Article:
Yesterday, Petrilli released a statement:
"I stand behind our work at Booket T.
The academic achievement of our students has been my life's work, my passion, my ministry. After having a heart-to-heart conversation with [Fayette County Superintendent]Stu [Silberman] and [Director] Carmen [Coleman], it is evident that despite my best efforts, and the fact that I did the best I could do, I recognize that I could not build trust with a group of parents...
It is with a heavy heart that I have decided to leave Booker T. Washington for the sake of our students... I ask everyone to stay focused on high academic standards, a safe and orderly environment, a high-quality professional staff and most of all, our incredibly high-achieving, motivated and bright students."
The district simply says, she resigned.
Silberman declined to comment on the parent's specific concerns Saturday telling the Herald-Leader it was a moot point since Petrilli was leaving.
What is less clear is whether, at the end of her meeting with Silberman, Petrilli had the option to stay.
So, I wrote to Silberman to ask. He responded,
"It never got to the point where Peggy ever asked to return to BTWA. As soon as we shared the concerns that were raised she decided that she did not want to go back. So, it never got to the point where that even had to be discussed."
I've been trying to get a handle on this incident because I'm not sure the issues are moot at all. The Academy was a very high-profile effort - lot's of eggs in this basket.
Once you shine a big spotlight on something,
it's hard to turn it off
without folks asking lots of questions.
Petrilli had served on Governor Ernie Fletcher's education committee during the last gubernatorial campaign. She had been invited to speak to school groups around the state on what it takes to close the achievement gap. And when Harvard's Abigail Thurnstrom came to town, they brought her to Northern, Petrilli's old school. She was a National Distinguished Principal in 2005 and Kentucky Principal of the Year. They said she was just what Booker T. Washington needed to break generations of poor achievement. Petrilli was brought in to break the cycle. Apparently, she the one getting banged up.
KSN&C has heard from folks out in the state who are concerned by what they see as serious implications for school reform in Kentucky, particularly whather we can reach children from generational poverty.
One education advocate, who has been mentioned as a possible Education Commissioner has concerns related to whether principals are getting the support they need to do their very difficult jobs and said,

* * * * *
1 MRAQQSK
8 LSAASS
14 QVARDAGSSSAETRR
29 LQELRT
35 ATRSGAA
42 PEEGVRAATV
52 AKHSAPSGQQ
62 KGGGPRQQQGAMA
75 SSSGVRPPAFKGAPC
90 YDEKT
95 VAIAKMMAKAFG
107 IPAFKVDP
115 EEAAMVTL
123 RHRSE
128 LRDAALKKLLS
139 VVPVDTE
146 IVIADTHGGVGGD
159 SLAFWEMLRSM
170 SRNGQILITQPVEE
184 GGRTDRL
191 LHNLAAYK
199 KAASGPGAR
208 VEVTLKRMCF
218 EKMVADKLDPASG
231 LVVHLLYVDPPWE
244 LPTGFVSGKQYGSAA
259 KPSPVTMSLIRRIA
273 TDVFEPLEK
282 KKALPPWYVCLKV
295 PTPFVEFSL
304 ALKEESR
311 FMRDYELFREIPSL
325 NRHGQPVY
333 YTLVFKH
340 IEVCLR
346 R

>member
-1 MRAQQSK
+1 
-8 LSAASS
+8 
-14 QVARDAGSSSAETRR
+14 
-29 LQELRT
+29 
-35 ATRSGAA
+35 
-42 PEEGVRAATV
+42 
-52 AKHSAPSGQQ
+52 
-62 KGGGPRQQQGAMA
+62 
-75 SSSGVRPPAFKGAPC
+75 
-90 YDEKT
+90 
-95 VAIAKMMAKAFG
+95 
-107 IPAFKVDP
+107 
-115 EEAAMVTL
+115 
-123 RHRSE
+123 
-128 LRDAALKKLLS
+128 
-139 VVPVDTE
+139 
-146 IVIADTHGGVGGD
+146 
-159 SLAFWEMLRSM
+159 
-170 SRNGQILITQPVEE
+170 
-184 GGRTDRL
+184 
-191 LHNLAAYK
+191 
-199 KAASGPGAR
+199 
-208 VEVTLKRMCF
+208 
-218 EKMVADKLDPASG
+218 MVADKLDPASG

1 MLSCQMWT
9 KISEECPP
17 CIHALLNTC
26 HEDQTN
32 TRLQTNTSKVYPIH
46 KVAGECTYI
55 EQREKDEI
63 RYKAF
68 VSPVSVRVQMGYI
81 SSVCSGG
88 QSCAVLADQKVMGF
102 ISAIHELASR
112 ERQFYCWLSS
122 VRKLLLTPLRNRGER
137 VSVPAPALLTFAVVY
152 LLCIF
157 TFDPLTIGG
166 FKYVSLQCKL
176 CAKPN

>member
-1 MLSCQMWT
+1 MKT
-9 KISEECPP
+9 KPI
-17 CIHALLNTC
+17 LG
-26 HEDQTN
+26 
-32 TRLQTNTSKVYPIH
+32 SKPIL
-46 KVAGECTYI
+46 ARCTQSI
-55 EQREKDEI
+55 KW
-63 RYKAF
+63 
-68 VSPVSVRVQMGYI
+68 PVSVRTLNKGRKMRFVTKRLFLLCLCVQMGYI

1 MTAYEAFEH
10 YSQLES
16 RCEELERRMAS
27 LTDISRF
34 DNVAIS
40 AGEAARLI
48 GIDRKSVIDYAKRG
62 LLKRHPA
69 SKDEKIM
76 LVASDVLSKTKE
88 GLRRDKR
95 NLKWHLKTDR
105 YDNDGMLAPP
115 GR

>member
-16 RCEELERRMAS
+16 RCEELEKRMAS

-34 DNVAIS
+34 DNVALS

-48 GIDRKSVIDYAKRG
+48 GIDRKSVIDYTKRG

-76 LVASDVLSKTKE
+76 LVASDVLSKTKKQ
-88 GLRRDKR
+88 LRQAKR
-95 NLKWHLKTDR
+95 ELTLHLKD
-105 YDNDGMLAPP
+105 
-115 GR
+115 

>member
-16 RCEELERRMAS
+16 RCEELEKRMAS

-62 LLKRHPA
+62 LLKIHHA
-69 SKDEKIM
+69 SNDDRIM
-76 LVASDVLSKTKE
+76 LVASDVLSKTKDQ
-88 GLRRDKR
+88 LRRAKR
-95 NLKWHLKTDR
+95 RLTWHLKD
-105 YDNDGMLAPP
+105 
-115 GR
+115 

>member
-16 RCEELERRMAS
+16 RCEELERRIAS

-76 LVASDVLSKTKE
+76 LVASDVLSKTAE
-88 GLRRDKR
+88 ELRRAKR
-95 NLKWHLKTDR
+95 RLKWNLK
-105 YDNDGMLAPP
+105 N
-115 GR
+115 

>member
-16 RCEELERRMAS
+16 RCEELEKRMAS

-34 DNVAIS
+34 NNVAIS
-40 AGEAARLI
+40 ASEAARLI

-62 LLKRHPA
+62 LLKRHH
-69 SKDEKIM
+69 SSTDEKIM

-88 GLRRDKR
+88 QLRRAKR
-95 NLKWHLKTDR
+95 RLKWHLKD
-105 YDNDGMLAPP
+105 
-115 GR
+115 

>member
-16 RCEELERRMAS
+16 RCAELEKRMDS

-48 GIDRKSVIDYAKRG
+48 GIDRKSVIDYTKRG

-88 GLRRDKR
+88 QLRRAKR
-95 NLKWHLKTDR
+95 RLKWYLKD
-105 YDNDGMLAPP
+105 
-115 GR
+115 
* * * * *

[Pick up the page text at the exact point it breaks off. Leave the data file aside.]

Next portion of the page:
"The push to 2014 is the most difficult part of school reform and many people do not understand this. Patience is thin, a lot of money has been expended and the results are not as rosy as once envisioned, largely because no one really understood how hard the work is."In the background, there are fresh rumors of a couple of pieces of paper circulating; an e-mail and a parent letter reportedly listing specifics of the parent's complaints.
I have not seen either of them yet but I hear the letter makes allegations regarding testing accountability, SBDM, unsupportive leadership (sounds like somebody didn't get their way) and finances (...something about a payment made to a teacher for some Tshirts during a fund raiser).
If any readers have a copy, please send it to KSN&C (confidentially, if you wish)...and we'll all give it a look.
Supposedly one of the issues relates to alleged SBDM policy. The issue? That BTW Academy, a school formed two years ago, did not yet have in place all SBDM policies required by law.
If this is the type of allegation made...well...it's just lame. If we had run off every principal who took more than two years to get all their SBDM policies in place - most Fayette County schools who have been without a principal...or they would have concentrated on policies and administrivia instead, at the expense of curriculum and instruction issues.
But that's only one allegation. There's apparently much more and it's much easier to get in big trouble over something like money.
Kentucky School News and Commentary has been told (unconfirmed) that - by chance - BTW Academy was scheduled for a routine audit this past Monday and that the report from an independent auditor was good.
Look for more in the Herald-Leader tomorrow.